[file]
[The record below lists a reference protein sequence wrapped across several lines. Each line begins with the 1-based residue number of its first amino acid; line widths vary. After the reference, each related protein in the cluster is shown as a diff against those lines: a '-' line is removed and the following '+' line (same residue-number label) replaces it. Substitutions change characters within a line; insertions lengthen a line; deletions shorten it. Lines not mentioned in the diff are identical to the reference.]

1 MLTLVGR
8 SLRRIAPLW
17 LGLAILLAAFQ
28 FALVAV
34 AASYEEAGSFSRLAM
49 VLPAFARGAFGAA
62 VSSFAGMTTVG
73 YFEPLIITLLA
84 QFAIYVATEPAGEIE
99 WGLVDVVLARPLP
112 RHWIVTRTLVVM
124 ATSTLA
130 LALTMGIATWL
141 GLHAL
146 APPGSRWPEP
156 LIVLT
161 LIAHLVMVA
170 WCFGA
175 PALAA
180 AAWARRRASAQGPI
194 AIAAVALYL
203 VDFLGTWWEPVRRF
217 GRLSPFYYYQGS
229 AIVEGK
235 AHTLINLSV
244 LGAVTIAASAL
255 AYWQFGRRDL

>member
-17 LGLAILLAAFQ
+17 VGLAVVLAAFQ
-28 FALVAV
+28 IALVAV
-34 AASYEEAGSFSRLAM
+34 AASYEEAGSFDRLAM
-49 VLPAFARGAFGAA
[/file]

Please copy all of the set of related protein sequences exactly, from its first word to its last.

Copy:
[The record below lists a reference protein sequence wrapped across several lines. Each line begins with the 1-based residue number of its first amino acid; line widths vary. After the reference, each related protein in the cluster is shown as a diff against those lines: a '-' line is removed and the following '+' line (same residue-number label) replaces it. Substitutions change characters within a line; insertions lengthen a line; deletions shorten it. Lines not mentioned in the diff are identical to the reference.]

1 MLTLVGR
8 SLRRIAPLW
17 LGLAILLAAFQ
28 FALVAV
34 AASYEEAGSFSRLAM
49 VLPAFARGAFGAA
62 VSSFAGMTTVG
73 YFEPLIITLLA
84 QFAIYVATEPAGEIE
99 WGLVDVVLARPLP
112 RHWIVTRTLVVM
124 ATSTLA
130 LALTMGIATWL
141 GLHAL
146 APPGSRWPEP
156 LIVLT
161 LIAHLVMVA
170 WCFGA
175 PALAA
180 AAWARRRASAQGPI
194 AIAAVALYL
203 VDFLGTWWEPVRRF
217 GRLSPFYYYQGS
229 AIVEGK
235 AHTLINLSV
244 LGAVTIAASAL
255 AYWQFGRRDL

>member
-17 LGLAILLAAFQ
+17 VGLAVVLAAFQ
-28 FALVAV
+28 IALVAV
-34 AASYEEAGSFSRLAM
+34 AASYEEAGSFDRLAM
-49 VLPAFARGAFGAA